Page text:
June Reports

Contemporary classical chamber music with singing on After The End (NEW FOCUS RECORDINGS fcr230), performed by musicians from soundSCAPE (an Italian festival). Of the three composers showcased, only Carlos Sanchez-Guiterrez’s works appealed to me, specifically the suite of short pieces called Kikai No Mori. I like the combination of piano and percussion (hammered instruments, such as the marimba and xylophone I think) played with great skill by Aiyun Huang; she injects drama and tension. Enjoying the mysterious nocturnal vibe from these Kikai pieces, which for some reason are programmed on the CD to interleave with another Sanchez-Guiterrez piece called Chance Forest Interludes. Apparently his music is inspired by visual art and he’s interested in creating musical systems. (11/06/2019)

Very ordinary chamber jazz on Mesmer (PALOMAR RECORDS 58), performed by the Italian trio Riccardo Morprugo, Giovanni Maier, and Pietro Ricci. Al the tunes were composed by the great Paul Motian, the American drummer, who played with Bill Evans, Charlie Haden, any many others. Morprugo and company claim they wish to “honour” his compositions. Instead, they are far too respectful to the source, and end up with clinical jazz music that is both forced and awkward, as it creeps along studiously avoiding any risk. (20/05/2019)

Bristol combo My Octopus Mind are the vision of Liam O’Connell, who sings and plays guitar on Maladyne Cave (MY OCTOPUS MIND MOM001) accompanied by double bass and drums…the spare setting for these sad songs is enhanced by a string quartet, so half the album has quite an astonishing production sheen, these orchestrations adding a highly dramatic charge to what are already quite emotionally raw songs. The tone of the album is mostly rather wistful and inverted – Scott Walker mode to some extent – but on occasion Liam can erupt into insane outbursts, like on ‘Mocha Narwhal’, where he channels the spirit of Peter Hammill turned up to eleven. Heartfelt and totally sincere material, labour-intensive production, but the album lacks decent melodies, and Liam doesn’t project well as a singer. (10/06/2019)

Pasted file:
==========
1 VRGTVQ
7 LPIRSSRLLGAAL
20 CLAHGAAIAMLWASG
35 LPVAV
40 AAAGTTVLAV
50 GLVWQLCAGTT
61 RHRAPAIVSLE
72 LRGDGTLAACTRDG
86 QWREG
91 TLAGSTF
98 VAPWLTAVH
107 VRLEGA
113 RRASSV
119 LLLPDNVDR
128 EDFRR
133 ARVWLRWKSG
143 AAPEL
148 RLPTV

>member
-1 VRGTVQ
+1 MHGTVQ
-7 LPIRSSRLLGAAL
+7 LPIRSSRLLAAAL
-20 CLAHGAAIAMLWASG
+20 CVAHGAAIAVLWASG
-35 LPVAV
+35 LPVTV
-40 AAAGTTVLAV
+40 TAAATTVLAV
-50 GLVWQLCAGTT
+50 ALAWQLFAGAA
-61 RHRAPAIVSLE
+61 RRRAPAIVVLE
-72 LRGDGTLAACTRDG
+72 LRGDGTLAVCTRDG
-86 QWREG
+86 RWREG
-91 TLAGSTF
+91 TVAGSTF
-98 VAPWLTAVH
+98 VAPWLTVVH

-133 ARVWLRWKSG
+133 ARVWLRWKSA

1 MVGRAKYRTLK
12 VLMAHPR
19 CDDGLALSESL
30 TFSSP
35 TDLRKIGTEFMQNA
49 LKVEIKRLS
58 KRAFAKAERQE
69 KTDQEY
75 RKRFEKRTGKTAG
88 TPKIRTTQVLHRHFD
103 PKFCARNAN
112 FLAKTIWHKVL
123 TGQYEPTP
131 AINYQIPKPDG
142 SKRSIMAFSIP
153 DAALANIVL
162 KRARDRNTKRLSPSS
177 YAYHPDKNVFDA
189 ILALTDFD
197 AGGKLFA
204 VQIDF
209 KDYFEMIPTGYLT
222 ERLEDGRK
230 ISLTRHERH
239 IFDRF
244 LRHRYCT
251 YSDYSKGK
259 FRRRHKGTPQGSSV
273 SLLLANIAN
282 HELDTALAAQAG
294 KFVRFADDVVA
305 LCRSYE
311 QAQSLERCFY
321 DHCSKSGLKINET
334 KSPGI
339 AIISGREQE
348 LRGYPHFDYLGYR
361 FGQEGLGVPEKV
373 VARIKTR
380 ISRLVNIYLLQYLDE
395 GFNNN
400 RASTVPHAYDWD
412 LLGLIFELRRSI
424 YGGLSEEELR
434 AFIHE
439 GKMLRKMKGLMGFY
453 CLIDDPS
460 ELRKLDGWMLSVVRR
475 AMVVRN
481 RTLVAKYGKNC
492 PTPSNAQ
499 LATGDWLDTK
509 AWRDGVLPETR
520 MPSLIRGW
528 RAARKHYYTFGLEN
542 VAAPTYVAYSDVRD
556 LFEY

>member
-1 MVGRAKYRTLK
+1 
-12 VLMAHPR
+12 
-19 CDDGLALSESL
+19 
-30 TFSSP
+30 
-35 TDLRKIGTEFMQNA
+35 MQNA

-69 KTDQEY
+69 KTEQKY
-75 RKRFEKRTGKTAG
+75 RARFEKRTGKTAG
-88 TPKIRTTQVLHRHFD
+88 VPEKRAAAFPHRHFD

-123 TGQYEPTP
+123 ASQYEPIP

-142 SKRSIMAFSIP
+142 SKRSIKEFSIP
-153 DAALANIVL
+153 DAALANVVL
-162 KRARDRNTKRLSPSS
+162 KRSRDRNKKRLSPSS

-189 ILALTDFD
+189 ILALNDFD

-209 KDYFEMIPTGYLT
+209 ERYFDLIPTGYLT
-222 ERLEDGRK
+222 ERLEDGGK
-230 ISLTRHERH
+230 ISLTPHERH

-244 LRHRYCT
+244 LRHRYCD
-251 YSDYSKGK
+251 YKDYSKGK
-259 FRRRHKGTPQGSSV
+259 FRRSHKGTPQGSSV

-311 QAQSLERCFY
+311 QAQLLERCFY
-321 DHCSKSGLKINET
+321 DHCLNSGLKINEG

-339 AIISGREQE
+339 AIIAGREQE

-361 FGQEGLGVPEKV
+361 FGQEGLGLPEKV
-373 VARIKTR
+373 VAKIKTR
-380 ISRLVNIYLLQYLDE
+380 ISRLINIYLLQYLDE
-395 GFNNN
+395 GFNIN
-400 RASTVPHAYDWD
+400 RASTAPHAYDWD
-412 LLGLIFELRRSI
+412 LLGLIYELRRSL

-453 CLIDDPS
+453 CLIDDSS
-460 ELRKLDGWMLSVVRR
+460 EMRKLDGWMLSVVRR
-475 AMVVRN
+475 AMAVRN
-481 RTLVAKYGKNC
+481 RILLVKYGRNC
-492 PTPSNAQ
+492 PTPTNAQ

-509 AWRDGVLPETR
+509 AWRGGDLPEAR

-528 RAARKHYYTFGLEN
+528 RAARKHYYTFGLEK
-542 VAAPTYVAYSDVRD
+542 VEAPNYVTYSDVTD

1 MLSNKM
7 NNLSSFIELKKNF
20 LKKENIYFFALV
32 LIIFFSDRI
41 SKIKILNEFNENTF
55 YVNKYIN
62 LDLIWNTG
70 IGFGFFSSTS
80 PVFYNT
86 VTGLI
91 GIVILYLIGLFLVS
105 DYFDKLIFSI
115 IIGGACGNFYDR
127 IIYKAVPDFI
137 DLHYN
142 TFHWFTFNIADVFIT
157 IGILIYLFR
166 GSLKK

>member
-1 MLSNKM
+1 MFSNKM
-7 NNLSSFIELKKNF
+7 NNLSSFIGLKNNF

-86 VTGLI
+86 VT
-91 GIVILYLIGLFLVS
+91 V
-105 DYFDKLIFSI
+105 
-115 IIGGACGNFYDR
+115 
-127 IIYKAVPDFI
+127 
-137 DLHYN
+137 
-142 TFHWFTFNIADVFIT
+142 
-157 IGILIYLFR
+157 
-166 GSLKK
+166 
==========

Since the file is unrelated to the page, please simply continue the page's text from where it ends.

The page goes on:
On Diwan (GOLDEN GIRL RECORDS GOLDG002), the classically-trained pianist Helen Anahita Wilson is joined by Shahbaz Hussain, a maestro of the tabla. The album is billed as “intercultural music”, a fusion of eastern and western musics, and embraces composition and improvisation. Wilson evidently knows what she’s doing, as she’s studied South Indian Karnatic classical music, and Hussain has a lineage that’s hard to beat. While this isn’t quite in the same league as Alice Coltrane, Wilson has an immaculate playing style and a lot of warmth in her tone, and the album is pleasing and melodic. ‘Anjali’ is my personal favourite (although the tabla doesn’t feature on it at all); you might prefer the upbeat opener ‘Azar’ with cross-rhythms and tricky melodies a-plenty. (05/06/2019)

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